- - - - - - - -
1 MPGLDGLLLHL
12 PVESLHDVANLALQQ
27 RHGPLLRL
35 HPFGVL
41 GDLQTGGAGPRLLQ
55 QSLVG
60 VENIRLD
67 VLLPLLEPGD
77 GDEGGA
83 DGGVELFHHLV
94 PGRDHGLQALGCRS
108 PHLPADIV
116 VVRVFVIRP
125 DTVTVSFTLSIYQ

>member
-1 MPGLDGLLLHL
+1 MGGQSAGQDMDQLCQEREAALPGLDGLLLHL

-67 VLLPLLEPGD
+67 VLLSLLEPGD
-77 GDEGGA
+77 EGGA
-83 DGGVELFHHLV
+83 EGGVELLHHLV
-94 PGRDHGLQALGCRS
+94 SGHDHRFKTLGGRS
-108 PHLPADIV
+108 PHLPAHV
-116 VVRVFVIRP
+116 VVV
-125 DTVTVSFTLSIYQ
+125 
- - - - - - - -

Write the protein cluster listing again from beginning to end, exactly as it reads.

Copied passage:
1 MPGLDGLLLHL
12 PVESLHDVANLALQQ
27 RHGPLLRL
35 HPFGVL
41 GDLQTGGAGPRLLQ
55 QSLVG
60 VENIRLD
67 VLLPLLEPGD
77 GDEGGA
83 DGGVELFHHLV
94 PGRDHGLQALGCRS
108 PHLPADIV
116 VVRVFVIRP
125 DTVTVSFTLSIYQ

>member
-1 MPGLDGLLLHL
+1 MGGQSAGQDMDQLCQEREAALPGLDGLLLHL

-67 VLLPLLEPGD
+67 VLLSLLEPGD
-77 GDEGGA
+77 EGGA
-83 DGGVELFHHLV
+83 EGGVELLHHLV
-94 PGRDHGLQALGCRS
+94 SGHDHRFKTLGGRS
-108 PHLPADIV
+108 PHLPAHV
-116 VVRVFVIRP
+116 VVV
-125 DTVTVSFTLSIYQ
+125 